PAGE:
We hit under 90 kms today! The walk out of Vigo was uphill as most pilgrimages are and we soon found ourselves in a road above Vigo, able to see down into the river most of the way. I keep thinking it is a harbour but it is actually the Rio Vigo estuary and it is very wide ( 7 km at its widest) and extends 35 kms north east. It is famous for boating, fishing and shell fishing. We saw lots of oyster farms or mussel farms all around the estuary. It had the most mesmerising blue, especially today because we had a perfect walking day. Blue skies and sunshine, but not more than low 20s in temperature and as well, quite a bit of forest shade too.
Once we left Vigo we had no coffee shops till almost the end of the walk. I saw the sign for a bar and even though it was a stiff 15 metre climb up to it, we decided to have a break. We had completely forgotten the left over tortilla from last night that I was carrying!
The temptation of a chai tea and dark beer chocolate cake was too much for us! It was so nice to get something different to drink (though alcohol is always nice)! Irene even had something lactos free. The young couple were very friendly and used to pilgrims and I imagine pilgrims are their main source of income. Their menu was certainly more trendy with chai and lactos and gluten free options. One pilgrim had left his water bottle on the table and the young man took after him on foot but couldn’t catch him. He said he would go later to town and try a few Albergues. He told us he had cousins in Sydney and was hoping to go in September sometime for about 6 weeks. This place had a magic view too.
We saw this very attractive bridge crossing the estuary.
The descent into Redondela was fairly brutal. Tarmac and steep the whole way. Anne was feeling her feet and hips suffering. Irene was walking strongly but seemed exhausted when we finally arrived. Going down hills is always more difficult on your knees, hips and ankles. I felt my feet getting tender and the knee I had trouble with was a bit tender too. Once on the flat all was okay. Bill had a great day with hardly any traffic and a flat ride till the end.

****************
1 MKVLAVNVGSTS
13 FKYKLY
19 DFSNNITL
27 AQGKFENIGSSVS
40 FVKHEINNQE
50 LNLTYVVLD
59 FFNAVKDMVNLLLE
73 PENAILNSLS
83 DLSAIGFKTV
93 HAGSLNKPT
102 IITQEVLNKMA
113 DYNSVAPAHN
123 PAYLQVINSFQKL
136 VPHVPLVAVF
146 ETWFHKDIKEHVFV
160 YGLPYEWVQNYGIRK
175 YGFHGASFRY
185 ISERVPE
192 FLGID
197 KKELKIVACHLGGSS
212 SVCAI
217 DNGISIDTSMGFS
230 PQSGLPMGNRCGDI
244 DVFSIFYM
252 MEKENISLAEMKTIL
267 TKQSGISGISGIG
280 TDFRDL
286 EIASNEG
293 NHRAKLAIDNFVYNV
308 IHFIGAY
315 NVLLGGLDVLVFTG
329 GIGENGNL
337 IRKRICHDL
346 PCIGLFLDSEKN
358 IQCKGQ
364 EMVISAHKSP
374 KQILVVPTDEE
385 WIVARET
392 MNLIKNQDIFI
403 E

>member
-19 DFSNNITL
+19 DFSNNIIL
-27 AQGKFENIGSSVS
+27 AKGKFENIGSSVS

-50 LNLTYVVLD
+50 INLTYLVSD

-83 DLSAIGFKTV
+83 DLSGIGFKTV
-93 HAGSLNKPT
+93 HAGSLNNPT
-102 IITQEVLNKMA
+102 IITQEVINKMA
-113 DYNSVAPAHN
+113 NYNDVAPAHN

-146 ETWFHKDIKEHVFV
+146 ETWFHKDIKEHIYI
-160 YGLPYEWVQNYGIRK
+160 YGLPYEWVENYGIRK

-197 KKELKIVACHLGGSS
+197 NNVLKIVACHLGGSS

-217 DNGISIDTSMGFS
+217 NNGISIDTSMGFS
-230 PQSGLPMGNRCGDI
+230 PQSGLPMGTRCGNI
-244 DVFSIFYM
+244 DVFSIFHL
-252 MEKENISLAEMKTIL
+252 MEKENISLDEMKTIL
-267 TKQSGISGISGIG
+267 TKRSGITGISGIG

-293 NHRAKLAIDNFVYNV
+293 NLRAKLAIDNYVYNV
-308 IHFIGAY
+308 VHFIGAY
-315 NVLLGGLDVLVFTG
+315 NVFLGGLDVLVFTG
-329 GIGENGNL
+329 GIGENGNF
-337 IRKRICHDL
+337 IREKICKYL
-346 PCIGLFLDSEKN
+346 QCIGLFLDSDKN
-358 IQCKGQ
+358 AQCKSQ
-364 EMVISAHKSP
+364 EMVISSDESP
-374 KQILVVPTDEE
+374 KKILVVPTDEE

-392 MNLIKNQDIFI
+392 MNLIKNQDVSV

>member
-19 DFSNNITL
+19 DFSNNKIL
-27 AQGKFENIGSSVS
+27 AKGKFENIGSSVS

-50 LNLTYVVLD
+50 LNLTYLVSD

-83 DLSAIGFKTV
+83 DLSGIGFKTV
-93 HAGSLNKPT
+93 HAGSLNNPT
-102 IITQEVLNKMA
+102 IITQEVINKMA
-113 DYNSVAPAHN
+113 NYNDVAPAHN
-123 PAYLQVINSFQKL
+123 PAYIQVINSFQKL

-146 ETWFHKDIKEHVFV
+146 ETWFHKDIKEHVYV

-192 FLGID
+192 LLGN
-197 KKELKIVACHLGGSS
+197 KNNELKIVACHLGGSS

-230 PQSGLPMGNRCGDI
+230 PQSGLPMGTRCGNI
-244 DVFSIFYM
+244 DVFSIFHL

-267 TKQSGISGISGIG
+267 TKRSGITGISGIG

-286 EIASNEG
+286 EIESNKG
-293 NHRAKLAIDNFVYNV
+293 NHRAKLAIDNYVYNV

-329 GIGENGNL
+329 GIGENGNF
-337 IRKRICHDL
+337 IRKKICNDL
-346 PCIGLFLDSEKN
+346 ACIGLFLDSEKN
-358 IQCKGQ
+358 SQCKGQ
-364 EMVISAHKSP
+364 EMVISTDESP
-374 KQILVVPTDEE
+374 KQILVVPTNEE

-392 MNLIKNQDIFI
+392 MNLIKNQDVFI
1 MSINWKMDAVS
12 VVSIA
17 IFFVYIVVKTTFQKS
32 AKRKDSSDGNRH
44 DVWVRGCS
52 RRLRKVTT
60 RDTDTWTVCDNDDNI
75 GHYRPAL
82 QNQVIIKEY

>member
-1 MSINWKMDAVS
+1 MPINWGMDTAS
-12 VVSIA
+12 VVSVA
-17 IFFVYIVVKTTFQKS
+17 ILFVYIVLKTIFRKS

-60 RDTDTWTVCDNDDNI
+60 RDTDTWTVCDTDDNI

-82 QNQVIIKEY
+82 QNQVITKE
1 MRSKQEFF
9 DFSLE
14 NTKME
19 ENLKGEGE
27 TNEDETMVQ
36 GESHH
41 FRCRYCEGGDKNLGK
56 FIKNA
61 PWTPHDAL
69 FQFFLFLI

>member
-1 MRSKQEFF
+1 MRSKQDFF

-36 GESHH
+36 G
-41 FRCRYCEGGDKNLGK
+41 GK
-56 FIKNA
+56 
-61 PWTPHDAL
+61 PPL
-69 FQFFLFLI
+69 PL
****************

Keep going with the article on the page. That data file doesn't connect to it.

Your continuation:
For the first time when we reached a town we saw lots of pilgrims and there must be at least ten or more Albergues here. We stayed in two apartments that were side by side. On arrival there was one moment of missed heartbeat when we couldn’t find 3 of the bags. They had come early and been put into a cupboard which was then overcrowded with other bags outside. Green walks had not failed us. Our apartment had a washing machine so we promptly washed and spun dry a few garments. I had to scrape a few bits of sard soap into the soap part and then we rubbed sard onto the clothes. They took a while but eventually were washed. It is always a challenge to work the washing machines. Bill has used some laundromats and the water and soap are all pre-mixed! Now that is convenient. We had a clothes horse and heater so we expected the clothes to dry fairly quickly. That is a luxury. In Albergues there is always a clothes line but apartments and hotels just don’t have those facilities so we drape in the bathroom or hang in the cupboards.
We took a wander around town and found an ice cream parlour. With ice-creams in hand we adjourned to a nearby park to relax and enjoy not walking! We were quite fascinated by a steel railway bridge that actually crosses the town in two diagonal lines at above roof height. It is quite attractive actually. I thought about the sky train at home and all the hullabaloo. We also noticed lots of plastic bottles recycled as decorative flowers in the lanes and on the buildings. Apparently there had been a recycling festival in the town for a week. They looked remarkably attractive.
The town has a small old part with winding streets and the shopping always seems to be discreet. Not many have large windows or streets of shop after shop with big plate glass windows. They are even set back from the footpath sometimes.
We had the usual problem of finding a place to eat early enough. Most of the bars open at 5 and restaurants about 7.30 pm if you are lucky. We stopped at a bar for a drink and were given a small plate of cheese and bread with a drizzle of olive oil as well as a bowl of sunflower seeds and a bowl of jubes. This is the custom here and it is usually complimentary. Sometimes you could eat that and have a salad and go to bed!
Everyone was quite tired and we flirted with the idea of buying food from the supermarket but the choices were not as good as we had had in Porto so we ditched that and found a cafe that was offering a €10 meal of 2 dishes, cake, drink and coffee for pilgrims. We all opted for Gazpacho which was fabulous. The peppers filled with seafood had only a mere whiff of seafood but were okay, and the cake was very nice. We had a passable glass of red and a good coffee. Not a bad meal for the price. There was certainly sufficient to satisfy us. By now we were all desperate to get back to the apartment but the town was just starting to buzz. A pilgrims lot is to eat early and sleep well, to rise early and start afresh the next day.